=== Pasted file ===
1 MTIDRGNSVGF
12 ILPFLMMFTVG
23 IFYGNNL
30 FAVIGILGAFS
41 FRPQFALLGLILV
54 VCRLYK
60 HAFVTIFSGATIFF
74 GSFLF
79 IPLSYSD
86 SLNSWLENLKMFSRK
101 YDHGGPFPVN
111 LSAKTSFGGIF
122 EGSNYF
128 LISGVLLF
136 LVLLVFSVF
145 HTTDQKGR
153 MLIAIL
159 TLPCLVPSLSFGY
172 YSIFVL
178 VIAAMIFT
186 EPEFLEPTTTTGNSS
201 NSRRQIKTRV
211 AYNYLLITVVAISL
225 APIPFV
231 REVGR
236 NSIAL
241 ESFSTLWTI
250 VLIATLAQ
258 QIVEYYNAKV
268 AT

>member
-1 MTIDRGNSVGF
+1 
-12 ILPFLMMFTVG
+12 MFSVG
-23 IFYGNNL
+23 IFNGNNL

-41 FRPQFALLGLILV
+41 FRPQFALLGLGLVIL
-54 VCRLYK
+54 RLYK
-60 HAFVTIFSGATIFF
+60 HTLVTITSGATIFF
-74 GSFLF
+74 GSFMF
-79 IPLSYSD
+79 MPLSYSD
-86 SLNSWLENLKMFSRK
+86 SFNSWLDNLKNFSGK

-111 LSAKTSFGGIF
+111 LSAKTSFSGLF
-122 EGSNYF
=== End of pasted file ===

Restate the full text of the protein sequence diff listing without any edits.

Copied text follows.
1 MTIDRGNSVGF
12 ILPFLMMFTVG
23 IFYGNNL
30 FAVIGILGAFS
41 FRPQFALLGLILV
54 VCRLYK
60 HAFVTIFSGATIFF
74 GSFLF
79 IPLSYSD
86 SLNSWLENLKMFSRK
101 YDHGGPFPVN
111 LSAKTSFGGIF
122 EGSNYF
128 LISGVLLF
136 LVLLVFSVF
145 HTTDQKGR
153 MLIAIL
159 TLPCLVPSLSFGY
172 YSIFVL
178 VIAAMIFT
186 EPEFLEPTTTTGNSS
201 NSRRQIKTRV
211 AYNYLLITVVAISL
225 APIPFV
231 REVGR
236 NSIAL
241 ESFSTLWTI
250 VLIATLAQ
258 QIVEYYNAKV
268 AT

>member
-1 MTIDRGNSVGF
+1 
-12 ILPFLMMFTVG
+12 MFSVG
-23 IFYGNNL
+23 IFNGNNL

-41 FRPQFALLGLILV
+41 FRPQFALLGLGLVIL
-54 VCRLYK
+54 RLYK
-60 HAFVTIFSGATIFF
+60 HTLVTITSGATIFF
-74 GSFLF
+74 GSFMF
-79 IPLSYSD
+79 MPLSYSD
-86 SLNSWLENLKMFSRK
+86 SFNSWLDNLKNFSGK

-111 LSAKTSFGGIF
+111 LSAKTSFSGLF
-122 EGSNYF